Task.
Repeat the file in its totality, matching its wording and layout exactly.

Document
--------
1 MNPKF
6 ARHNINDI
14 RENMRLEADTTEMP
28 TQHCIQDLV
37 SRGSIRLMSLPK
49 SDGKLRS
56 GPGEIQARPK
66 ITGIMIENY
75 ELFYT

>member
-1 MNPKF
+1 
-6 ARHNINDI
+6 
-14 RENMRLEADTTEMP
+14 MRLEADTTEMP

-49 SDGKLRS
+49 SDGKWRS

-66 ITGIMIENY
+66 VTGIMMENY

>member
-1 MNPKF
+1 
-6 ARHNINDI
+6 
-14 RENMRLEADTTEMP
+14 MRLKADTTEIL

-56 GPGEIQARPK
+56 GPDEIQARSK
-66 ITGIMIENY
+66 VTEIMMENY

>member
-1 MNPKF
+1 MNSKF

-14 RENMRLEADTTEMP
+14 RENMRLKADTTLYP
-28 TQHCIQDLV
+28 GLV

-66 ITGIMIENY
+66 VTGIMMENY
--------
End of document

1 MNPKF
6 ARHNINDI
14 RENMRLEADTTEMP
28 TQHCIQDLV
37 SRGSIRLMSLPK
49 SDGKLRS
56 GPGEIQARPK
66 ITGIMIENY
75 ELFYT

>member
-1 MNPKF
+1 
-6 ARHNINDI
+6 
-14 RENMRLEADTTEMP
+14 MRLEADTTEMP

-49 SDGKLRS
+49 SDGKWRS

-66 ITGIMIENY
+66 VTGIMMENY

>member
-1 MNPKF
+1 
-6 ARHNINDI
+6 
-14 RENMRLEADTTEMP
+14 MRLKADTTEIL

-56 GPGEIQARPK
+56 GPDEIQARSK
-66 ITGIMIENY
+66 VTEIMMENY

>member
-1 MNPKF
+1 MNSKF

-14 RENMRLEADTTEMP
+14 RENMRLKADTTLYP
-28 TQHCIQDLV
+28 GLV

-66 ITGIMIENY
+66 VTGIMMENY